What better way is there to follow up Easter than with a satanic horror double bill? So that’s exactly what I did watching We Summon the Darkness (available on VOD as of Friday, Apr. 10) and Satanic Panic, which dropped on Shudder back on Thursday, Mar. 19. Not all satanic horror movies are created equal as I quickly discovered during this double bill. I greatly preferred one of these pictures to the other.
We Summon the Darkness takes place in July 1988 in Indiana. Eighteen people have been murdered by a satanic cult nationwide. We’re focused on three young ladies – Alexis (Alexandra Daddario), Val (Maddie Hasson) and Bev (Amy Forsyth) – who are attending a barnstorming metal show. In the parking lot they meet three young men – Mark (Keean Johnson of Alita: Battle Angel and HBO’s Euphoria), Kovacs (Logan Miller from Love, Simon and Escape Room) and Ivan (Austin Swift, younger brother of pop superstar Taylor). The sextuplet proceed to toke up, shotgun a buncha beers and enjoy the concert together. Afterwards they take the party to Alexis’ family’s secluded, palatial mansion and all hell breaks loose. Jackass frontman Johnny Knoxville also factors in as a deep-pocketed pastor.
We Summon the Darkness really makes a meal of its ‘80s pastiche. The period details seem pretty spot-on – I especially enjoyed the era-appropriate Twinkies boxes that kept popping up as the girls are incessantly noshing on the snack cakes. The film is directed by Marc Meyers (My Friend Dahmer, which I never saw, but heard was good) and written by Alan Trezza (scribe of previous Daddario-starrer Burying the Ex – this movie’s much better than that one). The devil is in the details here – a recurring joke about one character always having to pee actually pays dividends, the ‘80s synth score evokes horror flicks of yore and the metal references dropped read as authentic (I’m assuming Trezza is a metalhead.). We Summon the Darkness doesn’t reinvent the wheel, but what it does it does well and sports enough twists and turns to keep audiences engaged.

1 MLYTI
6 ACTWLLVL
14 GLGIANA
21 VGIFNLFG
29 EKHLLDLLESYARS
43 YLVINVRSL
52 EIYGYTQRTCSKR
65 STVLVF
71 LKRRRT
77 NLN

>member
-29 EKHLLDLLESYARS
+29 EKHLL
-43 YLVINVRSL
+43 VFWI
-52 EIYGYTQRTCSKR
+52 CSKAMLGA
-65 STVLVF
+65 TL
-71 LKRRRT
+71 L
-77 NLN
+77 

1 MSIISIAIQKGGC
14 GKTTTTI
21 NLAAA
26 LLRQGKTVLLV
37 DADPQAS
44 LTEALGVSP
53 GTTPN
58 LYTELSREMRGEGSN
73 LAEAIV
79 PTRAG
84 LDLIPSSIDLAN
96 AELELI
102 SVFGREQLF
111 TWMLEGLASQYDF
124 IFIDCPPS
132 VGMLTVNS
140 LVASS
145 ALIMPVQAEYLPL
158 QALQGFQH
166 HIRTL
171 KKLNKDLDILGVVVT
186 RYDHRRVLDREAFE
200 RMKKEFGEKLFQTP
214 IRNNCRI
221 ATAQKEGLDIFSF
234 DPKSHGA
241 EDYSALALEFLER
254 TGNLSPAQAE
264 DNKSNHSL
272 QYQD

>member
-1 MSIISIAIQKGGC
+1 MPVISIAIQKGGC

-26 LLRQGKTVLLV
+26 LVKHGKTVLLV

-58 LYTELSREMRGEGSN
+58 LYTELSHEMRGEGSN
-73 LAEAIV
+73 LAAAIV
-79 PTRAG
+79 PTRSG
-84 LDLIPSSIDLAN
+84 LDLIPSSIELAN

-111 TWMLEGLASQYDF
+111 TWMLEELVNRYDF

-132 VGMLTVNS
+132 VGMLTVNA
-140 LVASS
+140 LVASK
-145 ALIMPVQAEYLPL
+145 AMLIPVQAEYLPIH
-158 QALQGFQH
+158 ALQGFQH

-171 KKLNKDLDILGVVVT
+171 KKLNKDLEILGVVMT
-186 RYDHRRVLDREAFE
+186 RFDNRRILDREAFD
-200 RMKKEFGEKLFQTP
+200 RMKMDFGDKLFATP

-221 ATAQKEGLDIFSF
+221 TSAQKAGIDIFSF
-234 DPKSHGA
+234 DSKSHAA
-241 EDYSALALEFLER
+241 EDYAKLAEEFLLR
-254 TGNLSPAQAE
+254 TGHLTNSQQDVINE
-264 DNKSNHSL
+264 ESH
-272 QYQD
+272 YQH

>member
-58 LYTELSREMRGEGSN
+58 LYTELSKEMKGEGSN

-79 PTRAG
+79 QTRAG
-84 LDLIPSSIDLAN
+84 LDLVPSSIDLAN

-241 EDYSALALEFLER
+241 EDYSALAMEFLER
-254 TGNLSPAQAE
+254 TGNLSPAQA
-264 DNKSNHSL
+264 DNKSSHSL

Satanic Panic, which was produced by horror rag Fangoria (certainly a staple of my early-to-mid adolescence), is a big ole wet fart of a film. The picture focuses upon Sam (Hayley Griffith), a pizza delivery driver working her first night on the gig. She takes a call to deliver pies outside of their service area. As the delivery is in an affluent area, she figures she’ll score a fat tip. Not only is she stiffed, her moped runs out of gas. Pissed and seeking assistance, Sam enters the villa without invitation. She happens upon the beginnings of a satanic ritual being overseen by Danica Ross (Rebecca Romijn). The Satanists are portrayed by a random hodgepodge of actors – comedic actress Arden Myrin, writer/director/producer/cinematographer Michael Polish, Rob Zombie player Jeff Daniel Phillips and Hollywood royalty/horror staple Jordan Ladd (granddaughter of Alan Ladd, daughter of Cheryl Ladd and star of Cabin Fever, Club Dread and Death Proof). The Satanists are in need of a virgin to complete their ritual. Luckily for them, Sam is one. Sam must team with Danica’s dejected daughter, Judi (Ruby Modine, daughter of actor Matthew Modine) in order to survive the night. Popping up in supporting roles are a tighty-whitey and bad haircut-rocking Jerry O’Connell (probably done as a favor to his better half, Romijn), indie horror “It Boy” AJ Bowen as Sam’s concupiscent co-worker and Birdemic: Shock and Terror starlet Whitney Moore sporting a ginormous jackhammer dildo.
Satanic Panic is the feature debut of director Chelsea Stardust (What a name!) and it shows. I worry her hair dye seeped into her brain and effected the final product. It’s a cardinal sin for a horror comedy to be neither funny nor scary. There are no laughs or jolts to be had here. What’s worse, for a movie produced by Fangoria the gore’s a bore too.
We Summon the Darkness – 3.5/5, Satanic Panic – 1/5